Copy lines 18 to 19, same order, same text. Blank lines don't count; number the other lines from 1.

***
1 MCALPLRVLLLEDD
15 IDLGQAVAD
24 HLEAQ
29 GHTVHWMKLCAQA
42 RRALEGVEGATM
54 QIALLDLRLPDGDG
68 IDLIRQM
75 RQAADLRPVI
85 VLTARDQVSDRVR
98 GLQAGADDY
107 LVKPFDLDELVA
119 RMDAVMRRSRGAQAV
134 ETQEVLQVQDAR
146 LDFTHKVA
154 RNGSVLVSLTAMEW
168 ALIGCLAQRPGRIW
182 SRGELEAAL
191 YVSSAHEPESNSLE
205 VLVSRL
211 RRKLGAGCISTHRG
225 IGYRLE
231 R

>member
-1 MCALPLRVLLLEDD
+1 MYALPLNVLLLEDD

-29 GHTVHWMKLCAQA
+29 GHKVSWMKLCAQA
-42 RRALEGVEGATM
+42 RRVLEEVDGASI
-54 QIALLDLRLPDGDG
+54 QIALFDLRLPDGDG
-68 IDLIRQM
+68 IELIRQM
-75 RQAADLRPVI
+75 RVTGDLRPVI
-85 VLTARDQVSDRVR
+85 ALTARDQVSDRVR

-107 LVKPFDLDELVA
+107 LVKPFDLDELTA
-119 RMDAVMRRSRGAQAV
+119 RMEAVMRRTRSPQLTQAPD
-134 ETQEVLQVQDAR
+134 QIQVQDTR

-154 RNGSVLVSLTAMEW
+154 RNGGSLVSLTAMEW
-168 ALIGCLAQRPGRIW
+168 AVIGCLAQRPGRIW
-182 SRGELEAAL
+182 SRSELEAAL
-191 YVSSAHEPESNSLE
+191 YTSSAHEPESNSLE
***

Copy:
191 YVSSAHEPESNSLE
205 VLVSRL